Favorite betrayal criterion
The Favorite Betrayal criterion is a criterion for evaluating voting systems.
Current Definition of FBC:[edit | edit source]
The voting system must allow the voter to vote at top as many candidates as s/he wishes.
If the winner is a candidate who is top-voted by you, then moving an additional candidate to top on your ballot shouldn't change the winner to a candidate who is not then top-voted by you.
A candidate is "top-voted" by you, and is "at top" on your ballot, if you don't vote anyone over him/her.
The definiton written below is the one that FBC's initial propponent had originally written and used. Its problem was that it led to the question of "What if the way of voting that optimizes your outcome without favorite-burial is some complicated, difficult-to-find strategy?". That question led to a better definition, written above on this page. Some time ago, someone else, too, had written that definition, and a link to it is given at the bottom of this page, under a different name (Sincere Favorite Criterion).
The above part of this page was added by Michael Ossipoff
Earlier Definition[edit | edit source]
A voter optimizes the outcome (from his/her own perspective) if his vote causes the election of the best possible candidate that can be elected, based on his own preferences, given all the votes cast by other voters.
Earlier FBC definition:
For any voter who has a unique favorite, there should be no possible set of votes cast by the other voters such that the voter can optimize the outcome (from his own perspective) only by voting someone over his favorite.
Complying methods[edit | edit source]
Approval voting, range voting, Majority Judgment, MinMax(pairwise opposition), MCA (except MCA-A and some versions of MCA-R), MAMPO, and Improved Condorcet Approval comply with the favorite betrayal criterion, as do ICT and Symmetrical ICT.
Borda count, plurality voting, Condorcet methods (except for Improved Condorcet methdods, such as Kevin Venzke's ICA, and Chris Benham's ICT, and Symmetrical ICT) and instant-runoff voting do not comply.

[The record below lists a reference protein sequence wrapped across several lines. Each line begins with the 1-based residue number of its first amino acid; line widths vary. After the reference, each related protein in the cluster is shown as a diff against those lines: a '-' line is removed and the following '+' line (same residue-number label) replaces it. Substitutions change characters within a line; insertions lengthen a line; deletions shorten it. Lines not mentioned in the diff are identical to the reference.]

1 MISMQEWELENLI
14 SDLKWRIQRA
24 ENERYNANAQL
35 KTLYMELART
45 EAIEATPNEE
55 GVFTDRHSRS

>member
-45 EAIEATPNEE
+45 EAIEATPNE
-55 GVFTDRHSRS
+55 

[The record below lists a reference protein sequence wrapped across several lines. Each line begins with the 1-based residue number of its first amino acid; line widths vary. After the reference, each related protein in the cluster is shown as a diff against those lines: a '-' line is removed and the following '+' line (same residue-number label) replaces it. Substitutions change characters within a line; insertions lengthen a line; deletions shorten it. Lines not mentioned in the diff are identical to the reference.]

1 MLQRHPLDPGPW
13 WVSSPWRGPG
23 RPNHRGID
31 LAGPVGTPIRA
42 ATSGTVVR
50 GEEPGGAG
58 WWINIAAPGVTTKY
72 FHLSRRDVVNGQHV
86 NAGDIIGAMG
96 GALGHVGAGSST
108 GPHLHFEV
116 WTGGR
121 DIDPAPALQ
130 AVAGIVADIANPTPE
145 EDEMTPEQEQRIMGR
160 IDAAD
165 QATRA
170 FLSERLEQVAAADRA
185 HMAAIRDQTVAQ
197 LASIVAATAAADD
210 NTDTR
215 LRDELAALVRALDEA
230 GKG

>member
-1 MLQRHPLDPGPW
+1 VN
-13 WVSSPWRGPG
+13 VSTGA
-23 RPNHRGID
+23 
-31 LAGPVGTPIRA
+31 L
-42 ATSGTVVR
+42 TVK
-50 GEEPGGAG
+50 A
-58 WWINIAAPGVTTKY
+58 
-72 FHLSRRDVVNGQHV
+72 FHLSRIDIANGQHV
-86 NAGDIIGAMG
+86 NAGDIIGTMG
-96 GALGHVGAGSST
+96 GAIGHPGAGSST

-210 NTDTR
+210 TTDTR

Commentary[edit | edit source]
Election methods that meet this criterion provide no incentive for voters to betray their favorite candidate by voting another candidate over him or her.
An interpretation of this criterion applied to votes as cast is the Sincere Favorite criterion.
Favorite Betrayal Criterion video[edit | edit source]
A video titled "How our voting system (and IRV) betrays your favourite candidate" by Dr. Andy Jennings at Center for Election Science explains favorite betrayal in plurality and instant-runoff voting:
Jennings refers to the dominant sample parties as the "Good Party" and "Bad Party", where the "Good Party" frequently beats the "Bad Party" candidate 55% to 45%. Then a new third party emerges: the "Ideal Party", a small set of voters who prefer the Good Party to the Bad Party. A voter that prefers the "Ideal Party" to the "Good Party" will naturally want to rank:
- Ideal Party
- Good Party
- Bad Party
This works well, so long as the "Ideal Party" doesn't get very popular, and the Ideal Party voters rank the Good Party as their second choice (thus ensuring that the Good Party candidates
However, if the "Ideal Party" gets popular, then the Ideal Party candidate can cause the Good Party candidate to get eliminated. If the all of the voters that prefer the Good Party ranked the Ideal Party candidate as their second choice, then the Ideal Party candidate can still win. But it only takes a small portion of Good Party voters to tip the election to the Bad Party candidate by voting these preferences:
- Good Party
- Bad Party
- Ideal Party
Acknowledgements[edit | edit source]
Some parts of this article are derived with permission from text at http://electionmethods.org
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